A country situated on the eastern corner of the Arabian peninsula.
Oman has a coast on the Arabian Sea, and inland it borders on Saudi Arabia and Yemen. Mountains rise steeply from a narrow coastal plain to a plateau which merges into the desert of the ‘empty quarter’ or Rub al-Khali.
Crude oil and natural gas are important exports and sources of government revenue. The manufacturing base includes oil-refining, copper-smelting, and the manufacture of cement and motor vehicles. The coastal plain is fertile.
Oman was a trading outpost of Mesopotamia, settled by Arabs in the 1st century ad. It was conquered for Islam in the 7th century. Expelling Portuguese incursions by 1650, the Omanis created a maritime empire with possessions as distant as Mombasa and the island of Zanzibar in East Africa and trade contacts with south-east Asia. By 1754 Ahmad ibn Said had expelled Turkish invaders and founded the sultanate that still rules Oman. Under Said ibn Sultan Sayyid Oman was the most powerful state in Arabia in the early 19th century, controlling Zanzibar and the coastal regions of Iran and Baluchistan (now mainly in Pakistan). Tension frequently erupted between the sultan of Oman and the interior tribes. Oil, now the country's major product, began to be exported in 1967. In 1970 the present ruler, Sultan Qaboos bin Said (1940– ), deposed his father Said bin Taimur in a palace coup. An uprising by left-wing guerrillas, the Popular Front for the Liberation of Oman, was defeated in 1975. A member of the Arab League, Oman managed to remain largely unaffected by both the Iran–Iraq War and the Gulf War. In 1996 Sultan Qaboos decreed Oman to be a hereditary absolute monarchy. However, the State Advisory Council was elected by universal suffrage in 2003.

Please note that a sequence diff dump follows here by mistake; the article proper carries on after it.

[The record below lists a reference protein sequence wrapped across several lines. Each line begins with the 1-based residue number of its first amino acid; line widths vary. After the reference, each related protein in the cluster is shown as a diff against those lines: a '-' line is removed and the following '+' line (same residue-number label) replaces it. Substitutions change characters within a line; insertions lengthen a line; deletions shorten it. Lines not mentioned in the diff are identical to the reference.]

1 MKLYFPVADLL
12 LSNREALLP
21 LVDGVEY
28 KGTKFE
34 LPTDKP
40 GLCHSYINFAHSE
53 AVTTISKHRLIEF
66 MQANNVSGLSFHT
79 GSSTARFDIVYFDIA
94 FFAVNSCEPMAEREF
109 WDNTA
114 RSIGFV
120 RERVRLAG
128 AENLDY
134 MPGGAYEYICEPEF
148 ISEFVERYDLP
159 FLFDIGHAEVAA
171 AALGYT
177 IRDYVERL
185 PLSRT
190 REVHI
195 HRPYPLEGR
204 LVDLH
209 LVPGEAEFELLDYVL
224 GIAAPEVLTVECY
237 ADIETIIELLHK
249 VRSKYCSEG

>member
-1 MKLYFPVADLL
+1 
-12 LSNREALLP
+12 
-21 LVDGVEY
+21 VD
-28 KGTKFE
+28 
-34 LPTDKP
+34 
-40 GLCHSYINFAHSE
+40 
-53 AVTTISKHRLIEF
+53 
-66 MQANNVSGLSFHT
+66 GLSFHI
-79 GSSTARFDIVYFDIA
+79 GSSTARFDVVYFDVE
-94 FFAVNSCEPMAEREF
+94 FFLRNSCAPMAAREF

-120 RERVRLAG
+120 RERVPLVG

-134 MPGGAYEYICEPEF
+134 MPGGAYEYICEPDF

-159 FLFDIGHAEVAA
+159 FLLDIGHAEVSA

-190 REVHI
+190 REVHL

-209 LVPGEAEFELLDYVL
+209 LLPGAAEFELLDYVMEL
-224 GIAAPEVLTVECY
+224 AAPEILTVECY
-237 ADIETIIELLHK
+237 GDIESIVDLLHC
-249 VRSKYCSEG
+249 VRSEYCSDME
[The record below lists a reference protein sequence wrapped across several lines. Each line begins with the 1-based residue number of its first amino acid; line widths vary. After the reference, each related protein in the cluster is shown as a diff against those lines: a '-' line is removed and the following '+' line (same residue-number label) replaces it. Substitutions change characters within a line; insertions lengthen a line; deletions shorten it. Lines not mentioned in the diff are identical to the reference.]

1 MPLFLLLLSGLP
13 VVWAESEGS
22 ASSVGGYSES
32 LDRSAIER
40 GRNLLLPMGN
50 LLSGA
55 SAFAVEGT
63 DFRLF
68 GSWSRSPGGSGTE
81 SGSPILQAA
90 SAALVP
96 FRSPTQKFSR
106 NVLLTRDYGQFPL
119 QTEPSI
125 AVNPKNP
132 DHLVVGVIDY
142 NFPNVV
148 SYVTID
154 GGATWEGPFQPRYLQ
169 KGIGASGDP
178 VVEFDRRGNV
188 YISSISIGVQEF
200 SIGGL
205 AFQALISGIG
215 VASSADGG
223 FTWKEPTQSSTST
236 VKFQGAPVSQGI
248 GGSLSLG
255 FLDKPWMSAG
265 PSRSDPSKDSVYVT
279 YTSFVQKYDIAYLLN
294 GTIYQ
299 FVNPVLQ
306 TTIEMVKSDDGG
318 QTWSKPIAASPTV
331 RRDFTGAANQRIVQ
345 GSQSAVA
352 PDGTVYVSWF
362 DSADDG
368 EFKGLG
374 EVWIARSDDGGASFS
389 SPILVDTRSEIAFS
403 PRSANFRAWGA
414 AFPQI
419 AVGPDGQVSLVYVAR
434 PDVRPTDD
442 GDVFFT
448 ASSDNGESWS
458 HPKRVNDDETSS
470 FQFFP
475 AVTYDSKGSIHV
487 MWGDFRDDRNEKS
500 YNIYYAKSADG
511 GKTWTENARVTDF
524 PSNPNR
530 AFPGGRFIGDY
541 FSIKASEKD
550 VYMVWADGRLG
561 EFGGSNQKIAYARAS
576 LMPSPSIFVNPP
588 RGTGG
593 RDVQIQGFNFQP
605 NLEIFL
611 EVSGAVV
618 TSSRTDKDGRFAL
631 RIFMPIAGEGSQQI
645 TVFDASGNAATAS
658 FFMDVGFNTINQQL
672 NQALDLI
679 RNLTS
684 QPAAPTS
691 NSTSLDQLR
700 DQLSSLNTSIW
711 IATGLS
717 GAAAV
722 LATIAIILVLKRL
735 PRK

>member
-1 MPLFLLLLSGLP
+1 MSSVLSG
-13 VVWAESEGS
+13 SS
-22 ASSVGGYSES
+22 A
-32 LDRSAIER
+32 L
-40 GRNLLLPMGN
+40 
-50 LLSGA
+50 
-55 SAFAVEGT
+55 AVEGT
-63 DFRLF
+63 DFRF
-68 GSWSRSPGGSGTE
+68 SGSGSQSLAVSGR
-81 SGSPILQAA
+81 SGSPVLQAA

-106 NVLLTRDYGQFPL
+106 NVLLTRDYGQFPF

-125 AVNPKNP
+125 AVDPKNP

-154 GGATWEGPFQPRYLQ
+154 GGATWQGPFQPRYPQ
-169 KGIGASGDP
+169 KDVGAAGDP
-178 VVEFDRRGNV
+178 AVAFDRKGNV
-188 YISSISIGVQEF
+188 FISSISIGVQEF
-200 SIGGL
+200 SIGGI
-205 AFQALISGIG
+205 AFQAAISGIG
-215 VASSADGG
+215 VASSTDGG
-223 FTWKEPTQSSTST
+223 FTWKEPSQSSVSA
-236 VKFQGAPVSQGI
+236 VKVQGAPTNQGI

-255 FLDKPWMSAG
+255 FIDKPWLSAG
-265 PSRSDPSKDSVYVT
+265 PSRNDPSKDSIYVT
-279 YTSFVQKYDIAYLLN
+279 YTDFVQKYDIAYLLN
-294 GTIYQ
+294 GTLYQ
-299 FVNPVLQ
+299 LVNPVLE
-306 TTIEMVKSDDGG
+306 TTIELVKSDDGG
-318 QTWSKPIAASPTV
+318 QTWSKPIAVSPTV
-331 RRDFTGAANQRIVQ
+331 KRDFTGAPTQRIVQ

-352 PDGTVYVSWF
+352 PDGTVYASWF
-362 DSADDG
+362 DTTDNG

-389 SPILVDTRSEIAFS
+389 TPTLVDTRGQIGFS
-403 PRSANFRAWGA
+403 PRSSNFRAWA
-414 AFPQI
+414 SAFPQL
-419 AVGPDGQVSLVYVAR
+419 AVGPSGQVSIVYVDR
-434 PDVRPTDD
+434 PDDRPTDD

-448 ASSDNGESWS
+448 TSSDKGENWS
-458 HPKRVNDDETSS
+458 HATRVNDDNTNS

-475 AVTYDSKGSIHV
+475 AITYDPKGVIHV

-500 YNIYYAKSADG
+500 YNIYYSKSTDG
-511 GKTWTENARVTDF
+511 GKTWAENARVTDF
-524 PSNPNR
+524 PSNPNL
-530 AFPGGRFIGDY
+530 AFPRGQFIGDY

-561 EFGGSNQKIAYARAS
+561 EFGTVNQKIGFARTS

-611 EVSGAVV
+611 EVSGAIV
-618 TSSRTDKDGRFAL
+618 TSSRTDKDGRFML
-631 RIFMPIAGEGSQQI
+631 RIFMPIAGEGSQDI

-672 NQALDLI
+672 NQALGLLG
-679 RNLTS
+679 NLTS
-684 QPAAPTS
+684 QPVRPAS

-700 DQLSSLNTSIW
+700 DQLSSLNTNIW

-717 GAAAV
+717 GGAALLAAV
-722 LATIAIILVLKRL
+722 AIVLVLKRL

Source: MAPS IN MINUTES™ © RH Publications (1997)
300,000 sq km (120,000 sq miles)
1 Omani rial = 1000 baiza
Muslim 87.4%; Hindu 5.7%; Christian 4.9%
Omani Arab 48.1%; Indo-Pakistani 31.7%; Bengali 4.4%
Arabic (official); minority languages
UN; Arab League; GCC; Non-Aligned Movement; WTO
Subjects: World History.